The ‘circus’ analogy gets over-used, but if it’s OK for Michelle Grattan to double-down on it, who am I to be picky.
We may have had a short break from the campaign over Easter, but are we any closer to having a clear front-runner for the only poll that counts on 18 May?
Well, I thought it was pretty clear from the last gazillion Newspoll results that the ALP was going to win the election in a canter.
However, Michelle Grattan (no, I’m not picking on her) reckons it was a “scratchy” first week for Shorten because of a small gaffe on superannuation and because he’s “vulnerable” on Labor’s ambitious carbon emission reduction policies.
Well, I’m Okay with that because at least the ALP has some policies to quibble about. The Liberals, on the other hand, are in such confusion they don’t even know what their own policies are – like on electric cars, for example.
But some scribes even reckon Morrison is somehow making a comeback.
That’s like saying a man on life-support in a palliative care ward is going to make a full recovery.
I’m really not sure how they reach such fanciful conclusions.
Ah well, I suppose anything is possible inside the Canberra “bubble”.
So how is Morrison going to stage this political miracle?
Well he is, after all, Scott the “disruptor” according the Katharine Murphy writing in The Guardian:
Scott Morrison’s strategy is to run over the top of the trench firing bullets every which way, in an effort to disrupt Shorten’s rhythm.
Well, he has to, doesn’t he?
Morrison has no choice but to act like a demented and stupid-brave World War One sapper high on the fumes of battle. There is nothing else there.
The Liberal Party has been totally devoid of ideas, imagination, initiative and innovation ever since Peta Credlin and Tony Abbott were running the country after trashing the joint in the 2013 election.
Turnbull had nothing in 2016 and only just hung on because Labor started from a long way behind after the Rudd-Gillard-Rudd omnishambles and the deceitful ‘carbon tax’ campaigning masterminded by the discredited Credlin.
Three years later and Morrison has had a chance to prove to the Australian public that he’s an empty vessel. Well, not exactly empty, he’s actually full to overflowing with bombastic populism, smug ego and meaningless fury.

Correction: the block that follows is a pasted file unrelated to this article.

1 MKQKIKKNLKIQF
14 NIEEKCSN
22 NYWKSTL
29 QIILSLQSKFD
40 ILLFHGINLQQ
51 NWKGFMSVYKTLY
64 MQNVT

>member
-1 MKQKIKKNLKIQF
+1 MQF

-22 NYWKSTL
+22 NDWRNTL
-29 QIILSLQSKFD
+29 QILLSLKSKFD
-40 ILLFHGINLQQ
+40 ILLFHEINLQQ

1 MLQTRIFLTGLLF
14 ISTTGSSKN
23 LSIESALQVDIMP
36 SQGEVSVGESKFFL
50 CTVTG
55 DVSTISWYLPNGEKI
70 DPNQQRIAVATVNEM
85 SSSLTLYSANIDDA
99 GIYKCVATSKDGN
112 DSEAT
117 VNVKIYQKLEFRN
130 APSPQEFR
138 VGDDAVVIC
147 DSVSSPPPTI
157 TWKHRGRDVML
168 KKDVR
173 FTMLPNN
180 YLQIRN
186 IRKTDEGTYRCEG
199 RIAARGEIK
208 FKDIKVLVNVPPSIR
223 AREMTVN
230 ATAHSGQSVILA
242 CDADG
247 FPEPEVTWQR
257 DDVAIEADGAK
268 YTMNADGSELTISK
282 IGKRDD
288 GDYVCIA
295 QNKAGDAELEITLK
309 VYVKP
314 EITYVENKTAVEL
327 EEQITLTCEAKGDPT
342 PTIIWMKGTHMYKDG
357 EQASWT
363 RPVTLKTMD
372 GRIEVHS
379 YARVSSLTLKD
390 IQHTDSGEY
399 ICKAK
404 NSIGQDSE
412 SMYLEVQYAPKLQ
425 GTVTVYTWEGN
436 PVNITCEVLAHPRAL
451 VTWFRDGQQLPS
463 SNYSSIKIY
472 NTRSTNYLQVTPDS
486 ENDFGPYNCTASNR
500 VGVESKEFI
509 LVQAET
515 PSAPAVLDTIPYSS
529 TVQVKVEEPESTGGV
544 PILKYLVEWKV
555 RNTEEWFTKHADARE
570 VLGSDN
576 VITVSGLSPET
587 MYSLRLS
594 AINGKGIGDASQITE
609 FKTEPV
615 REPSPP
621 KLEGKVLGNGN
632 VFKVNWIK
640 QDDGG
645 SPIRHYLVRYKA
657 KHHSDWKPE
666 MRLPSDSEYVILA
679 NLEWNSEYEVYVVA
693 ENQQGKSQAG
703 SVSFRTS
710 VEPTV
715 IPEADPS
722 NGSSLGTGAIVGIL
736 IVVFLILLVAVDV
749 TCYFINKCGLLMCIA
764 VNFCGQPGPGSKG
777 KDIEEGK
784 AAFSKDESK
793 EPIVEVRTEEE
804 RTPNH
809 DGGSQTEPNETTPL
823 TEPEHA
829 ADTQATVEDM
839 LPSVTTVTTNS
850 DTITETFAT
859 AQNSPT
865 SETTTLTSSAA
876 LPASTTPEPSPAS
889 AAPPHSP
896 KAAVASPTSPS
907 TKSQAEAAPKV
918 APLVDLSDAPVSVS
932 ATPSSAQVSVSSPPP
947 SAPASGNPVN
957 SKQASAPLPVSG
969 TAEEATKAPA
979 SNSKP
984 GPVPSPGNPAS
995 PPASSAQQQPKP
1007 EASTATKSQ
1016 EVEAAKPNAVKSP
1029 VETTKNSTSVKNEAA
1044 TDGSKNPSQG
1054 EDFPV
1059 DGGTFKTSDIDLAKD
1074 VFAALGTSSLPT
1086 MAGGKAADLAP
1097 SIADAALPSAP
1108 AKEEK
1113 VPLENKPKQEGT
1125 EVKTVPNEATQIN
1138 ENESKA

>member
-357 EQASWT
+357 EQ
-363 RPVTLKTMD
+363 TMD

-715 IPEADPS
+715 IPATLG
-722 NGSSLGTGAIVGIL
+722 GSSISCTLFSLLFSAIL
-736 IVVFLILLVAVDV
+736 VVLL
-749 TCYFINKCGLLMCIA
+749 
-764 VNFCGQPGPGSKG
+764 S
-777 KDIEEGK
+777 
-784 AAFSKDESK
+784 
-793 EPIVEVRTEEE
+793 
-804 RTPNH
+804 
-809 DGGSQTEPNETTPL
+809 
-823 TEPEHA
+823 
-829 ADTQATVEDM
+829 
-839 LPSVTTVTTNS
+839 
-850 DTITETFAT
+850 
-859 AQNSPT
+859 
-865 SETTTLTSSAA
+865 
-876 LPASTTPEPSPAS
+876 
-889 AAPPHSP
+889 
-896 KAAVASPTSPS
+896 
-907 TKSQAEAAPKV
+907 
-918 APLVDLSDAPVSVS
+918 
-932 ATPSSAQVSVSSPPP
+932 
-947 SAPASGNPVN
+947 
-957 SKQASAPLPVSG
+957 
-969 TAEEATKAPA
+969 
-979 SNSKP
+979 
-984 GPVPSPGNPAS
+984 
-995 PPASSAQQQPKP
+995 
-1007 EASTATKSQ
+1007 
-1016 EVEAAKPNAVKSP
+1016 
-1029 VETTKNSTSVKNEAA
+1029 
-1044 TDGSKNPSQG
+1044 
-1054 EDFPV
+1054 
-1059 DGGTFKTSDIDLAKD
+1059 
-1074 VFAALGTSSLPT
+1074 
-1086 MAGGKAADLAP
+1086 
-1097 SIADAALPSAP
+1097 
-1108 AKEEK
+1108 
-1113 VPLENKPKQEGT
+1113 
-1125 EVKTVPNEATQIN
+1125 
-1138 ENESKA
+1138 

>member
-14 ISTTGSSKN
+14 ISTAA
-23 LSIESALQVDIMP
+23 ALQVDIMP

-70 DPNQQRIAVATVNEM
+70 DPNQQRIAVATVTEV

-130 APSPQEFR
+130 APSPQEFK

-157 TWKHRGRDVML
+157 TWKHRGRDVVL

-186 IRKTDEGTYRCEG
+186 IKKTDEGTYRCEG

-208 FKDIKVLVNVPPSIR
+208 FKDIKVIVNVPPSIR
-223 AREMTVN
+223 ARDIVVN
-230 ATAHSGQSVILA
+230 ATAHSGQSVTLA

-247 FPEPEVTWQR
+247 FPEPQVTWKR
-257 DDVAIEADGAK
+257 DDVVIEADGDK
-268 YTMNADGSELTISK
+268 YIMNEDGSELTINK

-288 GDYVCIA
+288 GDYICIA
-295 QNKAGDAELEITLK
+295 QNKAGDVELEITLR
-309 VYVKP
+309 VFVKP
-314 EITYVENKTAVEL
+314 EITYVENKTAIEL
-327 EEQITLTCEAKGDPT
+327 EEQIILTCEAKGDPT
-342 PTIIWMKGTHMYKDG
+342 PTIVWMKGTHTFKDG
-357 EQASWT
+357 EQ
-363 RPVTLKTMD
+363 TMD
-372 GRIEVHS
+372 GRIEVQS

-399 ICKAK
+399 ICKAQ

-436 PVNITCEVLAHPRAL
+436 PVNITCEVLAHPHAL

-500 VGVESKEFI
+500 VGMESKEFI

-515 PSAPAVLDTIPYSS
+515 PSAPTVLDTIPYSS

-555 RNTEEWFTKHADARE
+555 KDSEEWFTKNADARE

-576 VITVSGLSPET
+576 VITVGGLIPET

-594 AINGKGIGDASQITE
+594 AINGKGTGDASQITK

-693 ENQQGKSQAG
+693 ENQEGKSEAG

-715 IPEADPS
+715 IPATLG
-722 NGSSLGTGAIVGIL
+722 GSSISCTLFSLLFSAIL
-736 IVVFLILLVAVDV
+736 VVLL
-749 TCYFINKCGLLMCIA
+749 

Let’s take the electric cars policy as an example.
The COALition began the campaign bagging Labor’s pledge to have 50 per cent of all new car sales converted to electric vehicles by 2030. That’s a whopping decade away and its only half of the average 1.1 million new cars sold each year, according to industry figures.
So that’s 500,000 electric vehicles added to the national fleet, on average from 2030 onwards.
It is an ambitious policy given that there are less than 10,000 electric vehicles currently on Australian roads, including about 4000 Tesla models. This is about 0.3 per cent of the total number of cars on the road.
So, it seems that the Liberals might have been right to poke holes in Labor’s policy. The only problem was, the COALition had an almost identical policy on the books.
Morrison and his ministerial colleagues looked stupid when they were warning Australian petrol-heads that Bill Shorten was coming for their petrol utes and big-engined cars, in a bid to wreck their enjoyment of the traditional Aussie weekend pursuits, like boat and caravan towing and driving illegally off the beaten track through national parks.
Morrison looked stupid, but then Peter Dutton and Angus Taylor stepped up and gave Scotty their beers.
Peter Dutton is on a knife-edge margin in his Queensland electorate of Dickson, so he made the excellent decision to attack his Labor opponent for not living in the electorate.
Fair enough, if you conveniently forget that Dutton owns several luxurious multi-million dollar properties outside of Dickson himself.
But the attack focused on Ali France’s disability. She has a prosthetic leg because of a horrific car accident. She lives close to Dickson in a home she spent over $100,000 on to modify in order to make it convenient for her.